Two Body Harmonic Oscillator

In summary, the conversation is about finding a mathematical treatise on the two body simple harmonic oscillator in classical mechanics, without involving Lagrangian or Hamiltonian principles. The request is for resources that focus on energy and momentum rather than quantum mechanics. One suggestion is to use the search term "coupled oscillations -quantum" to narrow down results. The second link provided by Robphy is found to be helpful, but the search for energy discussions is still ongoing.
  • #1
maverick280857
1,789
4
Hi friends

I would be grateful if someone could point me to a mathematical treatise (on the internet) about the two body simple harmonic oscillator (classical mechanics only, but no Lagrangian/Hamiltonian...just energy, momentum, Newton's Laws).

I am googling right now but all I find is mostly quantum mechanical treatments.

Thanks and cheers
Vivek
 
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  • #2
Are you talking about something that is essentially two masses on the ends of a spring ?
 
  • #3
Yeah kinda.
 
  • #4
Try:
http://aix1.uottawa.ca/~jkhoury/oscillations.htm
http://www.scar.utoronto.ca/~pat/fun/NEWT1D/PDF/COUPLED.PDF

(btw, a googling strategy that might help is to include "-quantum" in order to prefer non-"quantum" results.
I googled: coupled oscillations -quantum .)
 
Last edited by a moderator:
  • #5
Robphy, thanks very much for the links and the search tip. The second link was quite useful. Do you know anyplace where I can find energy discussions for the system?
 

Related to Two Body Harmonic Oscillator

1. What is a Two Body Harmonic Oscillator?

A Two Body Harmonic Oscillator is a system consisting of two particles connected by a spring and oscillating back and forth around a fixed point, where the motion of each particle is described by a harmonic oscillator.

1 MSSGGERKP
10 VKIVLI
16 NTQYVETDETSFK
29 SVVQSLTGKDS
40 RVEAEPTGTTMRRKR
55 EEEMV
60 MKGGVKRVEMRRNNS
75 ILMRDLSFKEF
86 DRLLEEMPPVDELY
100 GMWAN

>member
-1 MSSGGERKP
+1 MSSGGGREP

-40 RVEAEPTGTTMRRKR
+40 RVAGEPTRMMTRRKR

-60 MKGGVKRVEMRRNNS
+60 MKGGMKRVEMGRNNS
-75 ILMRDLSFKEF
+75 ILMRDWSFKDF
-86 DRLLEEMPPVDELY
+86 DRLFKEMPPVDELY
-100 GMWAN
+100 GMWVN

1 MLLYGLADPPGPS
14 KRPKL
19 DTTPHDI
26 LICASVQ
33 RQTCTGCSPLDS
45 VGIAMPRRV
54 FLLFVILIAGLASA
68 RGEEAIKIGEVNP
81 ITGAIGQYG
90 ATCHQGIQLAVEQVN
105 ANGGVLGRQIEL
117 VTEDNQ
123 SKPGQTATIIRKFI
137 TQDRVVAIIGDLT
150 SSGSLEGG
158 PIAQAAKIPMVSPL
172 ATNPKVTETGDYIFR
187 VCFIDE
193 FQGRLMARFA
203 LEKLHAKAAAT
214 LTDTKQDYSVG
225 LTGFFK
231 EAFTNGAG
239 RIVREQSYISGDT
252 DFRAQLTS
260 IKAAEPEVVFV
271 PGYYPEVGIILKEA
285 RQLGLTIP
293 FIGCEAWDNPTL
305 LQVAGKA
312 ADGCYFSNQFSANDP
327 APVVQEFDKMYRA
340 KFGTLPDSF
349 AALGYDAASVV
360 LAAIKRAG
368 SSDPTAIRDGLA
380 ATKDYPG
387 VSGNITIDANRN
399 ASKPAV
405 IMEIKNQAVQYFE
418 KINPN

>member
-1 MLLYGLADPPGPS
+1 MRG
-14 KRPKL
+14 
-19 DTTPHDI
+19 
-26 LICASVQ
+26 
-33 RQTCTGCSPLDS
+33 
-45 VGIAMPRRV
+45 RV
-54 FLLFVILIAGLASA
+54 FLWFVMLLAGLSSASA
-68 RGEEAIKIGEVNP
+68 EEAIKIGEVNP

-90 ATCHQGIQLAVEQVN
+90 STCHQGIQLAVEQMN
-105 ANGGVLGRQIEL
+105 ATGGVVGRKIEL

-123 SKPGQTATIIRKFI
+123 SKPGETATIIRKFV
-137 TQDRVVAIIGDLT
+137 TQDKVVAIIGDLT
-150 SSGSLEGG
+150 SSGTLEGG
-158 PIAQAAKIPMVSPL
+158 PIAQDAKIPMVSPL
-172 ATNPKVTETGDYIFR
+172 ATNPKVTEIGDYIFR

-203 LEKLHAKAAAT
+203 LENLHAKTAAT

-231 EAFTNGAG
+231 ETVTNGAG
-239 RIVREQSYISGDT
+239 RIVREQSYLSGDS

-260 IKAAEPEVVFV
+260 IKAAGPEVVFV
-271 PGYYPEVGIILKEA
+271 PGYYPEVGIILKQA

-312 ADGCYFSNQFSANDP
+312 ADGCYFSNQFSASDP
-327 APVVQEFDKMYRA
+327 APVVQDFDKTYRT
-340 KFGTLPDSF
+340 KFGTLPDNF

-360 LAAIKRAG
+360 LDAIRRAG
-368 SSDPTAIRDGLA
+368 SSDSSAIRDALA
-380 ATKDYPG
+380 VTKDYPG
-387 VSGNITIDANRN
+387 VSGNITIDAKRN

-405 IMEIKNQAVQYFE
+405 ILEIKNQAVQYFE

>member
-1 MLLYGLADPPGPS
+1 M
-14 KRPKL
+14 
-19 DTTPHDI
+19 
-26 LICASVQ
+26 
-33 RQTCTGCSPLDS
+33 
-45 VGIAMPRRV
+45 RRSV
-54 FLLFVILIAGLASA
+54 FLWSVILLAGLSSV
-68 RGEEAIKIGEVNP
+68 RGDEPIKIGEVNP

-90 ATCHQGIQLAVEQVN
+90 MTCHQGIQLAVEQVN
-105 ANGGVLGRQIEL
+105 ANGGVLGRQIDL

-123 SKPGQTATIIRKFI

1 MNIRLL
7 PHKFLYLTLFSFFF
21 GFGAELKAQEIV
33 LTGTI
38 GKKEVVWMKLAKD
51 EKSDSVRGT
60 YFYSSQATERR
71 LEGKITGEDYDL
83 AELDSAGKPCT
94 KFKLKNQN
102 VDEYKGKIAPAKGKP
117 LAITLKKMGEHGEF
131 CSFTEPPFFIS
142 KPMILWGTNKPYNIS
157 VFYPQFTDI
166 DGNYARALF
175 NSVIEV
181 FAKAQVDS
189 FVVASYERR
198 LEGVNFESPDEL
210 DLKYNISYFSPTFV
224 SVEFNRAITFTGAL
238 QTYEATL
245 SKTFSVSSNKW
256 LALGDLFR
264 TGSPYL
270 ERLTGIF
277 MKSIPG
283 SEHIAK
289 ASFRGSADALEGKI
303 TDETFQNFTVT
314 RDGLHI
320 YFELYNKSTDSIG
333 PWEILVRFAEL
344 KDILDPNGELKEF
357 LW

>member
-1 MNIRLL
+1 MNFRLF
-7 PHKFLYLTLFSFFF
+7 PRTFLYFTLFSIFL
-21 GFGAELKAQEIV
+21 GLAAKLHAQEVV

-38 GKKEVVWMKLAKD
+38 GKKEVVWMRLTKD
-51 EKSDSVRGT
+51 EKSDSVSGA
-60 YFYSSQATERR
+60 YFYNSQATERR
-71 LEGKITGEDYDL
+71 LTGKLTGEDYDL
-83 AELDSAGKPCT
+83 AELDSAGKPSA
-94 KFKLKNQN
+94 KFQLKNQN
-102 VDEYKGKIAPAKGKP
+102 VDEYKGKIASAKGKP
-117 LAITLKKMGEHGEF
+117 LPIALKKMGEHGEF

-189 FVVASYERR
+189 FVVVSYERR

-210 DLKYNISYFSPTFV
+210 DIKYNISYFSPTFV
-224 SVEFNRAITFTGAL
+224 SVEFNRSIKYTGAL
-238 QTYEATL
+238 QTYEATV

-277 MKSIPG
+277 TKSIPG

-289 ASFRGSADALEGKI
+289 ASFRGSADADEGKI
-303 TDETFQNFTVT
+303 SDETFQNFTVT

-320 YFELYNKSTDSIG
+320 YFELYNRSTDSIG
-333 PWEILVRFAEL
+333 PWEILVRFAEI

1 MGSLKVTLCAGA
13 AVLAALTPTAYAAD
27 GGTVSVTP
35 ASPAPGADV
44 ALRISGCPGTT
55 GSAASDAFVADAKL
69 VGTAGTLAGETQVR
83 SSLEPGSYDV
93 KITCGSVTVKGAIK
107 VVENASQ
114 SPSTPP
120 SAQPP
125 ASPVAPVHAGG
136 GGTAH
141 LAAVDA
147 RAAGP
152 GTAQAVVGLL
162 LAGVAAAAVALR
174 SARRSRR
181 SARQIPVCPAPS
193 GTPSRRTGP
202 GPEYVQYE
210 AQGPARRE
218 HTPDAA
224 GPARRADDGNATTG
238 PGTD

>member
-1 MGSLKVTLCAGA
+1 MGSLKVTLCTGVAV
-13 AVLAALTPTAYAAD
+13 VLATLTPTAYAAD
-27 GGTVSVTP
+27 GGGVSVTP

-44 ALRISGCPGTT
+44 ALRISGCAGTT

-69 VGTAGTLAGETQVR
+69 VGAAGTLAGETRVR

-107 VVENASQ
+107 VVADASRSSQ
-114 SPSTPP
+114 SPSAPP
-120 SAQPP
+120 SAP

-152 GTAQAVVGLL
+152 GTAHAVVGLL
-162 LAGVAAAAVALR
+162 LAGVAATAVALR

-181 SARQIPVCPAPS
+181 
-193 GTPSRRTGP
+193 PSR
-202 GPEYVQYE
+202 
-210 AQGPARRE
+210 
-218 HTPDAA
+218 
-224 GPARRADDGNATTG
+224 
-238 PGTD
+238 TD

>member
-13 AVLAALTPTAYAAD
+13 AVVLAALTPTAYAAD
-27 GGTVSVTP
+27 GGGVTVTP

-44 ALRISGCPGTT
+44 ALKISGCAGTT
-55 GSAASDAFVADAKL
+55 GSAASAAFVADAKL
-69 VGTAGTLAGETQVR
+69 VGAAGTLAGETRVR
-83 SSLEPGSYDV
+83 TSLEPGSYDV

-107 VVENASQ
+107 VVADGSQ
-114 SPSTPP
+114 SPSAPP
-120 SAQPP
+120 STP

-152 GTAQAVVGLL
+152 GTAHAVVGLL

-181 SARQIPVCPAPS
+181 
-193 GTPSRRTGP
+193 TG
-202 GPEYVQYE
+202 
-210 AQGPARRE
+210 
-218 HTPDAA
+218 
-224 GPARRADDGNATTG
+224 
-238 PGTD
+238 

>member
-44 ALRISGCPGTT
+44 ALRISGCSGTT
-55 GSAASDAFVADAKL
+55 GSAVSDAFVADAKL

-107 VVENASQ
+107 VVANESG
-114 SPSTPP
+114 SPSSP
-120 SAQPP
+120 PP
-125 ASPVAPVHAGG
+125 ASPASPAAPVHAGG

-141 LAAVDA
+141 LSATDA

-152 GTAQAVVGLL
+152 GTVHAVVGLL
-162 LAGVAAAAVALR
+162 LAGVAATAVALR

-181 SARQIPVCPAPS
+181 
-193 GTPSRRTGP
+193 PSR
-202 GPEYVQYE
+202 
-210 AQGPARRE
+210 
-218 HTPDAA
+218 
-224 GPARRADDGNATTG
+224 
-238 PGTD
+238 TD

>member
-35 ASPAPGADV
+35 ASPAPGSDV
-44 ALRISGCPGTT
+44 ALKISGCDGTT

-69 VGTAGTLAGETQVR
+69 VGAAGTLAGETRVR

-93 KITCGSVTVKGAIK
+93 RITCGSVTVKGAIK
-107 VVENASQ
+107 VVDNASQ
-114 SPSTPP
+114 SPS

2. What are the equations of motion for a Two Body Harmonic Oscillator?

The equations of motion for a Two Body Harmonic Oscillator are derived from Newton's second law and are given by:

x1''(t) = -ω1^2x1(t) + k(x2(t) - x1(t))

x2''(t) = -ω2^2x2(t) - k(x2(t) - x1(t))

where ω1 and ω2 are the natural frequencies of the individual oscillators, k is the spring constant, and x1 and x2 are the displacements of the particles from their equilibrium positions.

3. How is energy conserved in a Two Body Harmonic Oscillator?

Energy is conserved in a Two Body Harmonic Oscillator as the system oscillates, with the sum of the kinetic and potential energies remaining constant. This is because the forces acting on the particles are conservative, meaning they do not dissipate energy.

4. What are the normal modes of vibration for a Two Body Harmonic Oscillator?

The normal modes of vibration for a Two Body Harmonic Oscillator are the natural frequencies at which the system will oscillate. They are given by:

ω± = √(ω1^2 + ω2^2 ± √(4k^2 + (ω1^2 - ω2^2)^2)/2)

These frequencies correspond to the two possible patterns of motion for the particles, known as the symmetric and anti-symmetric modes.

5. How does the spring constant affect the motion of a Two Body Harmonic Oscillator?

The spring constant, k, affects the motion of a Two Body Harmonic Oscillator by determining the stiffness of the spring and thus the strength of the restoring force. A higher spring constant will result in a higher natural frequency and shorter period of oscillation, while a lower spring constant will result in a lower natural frequency and longer period of oscillation.

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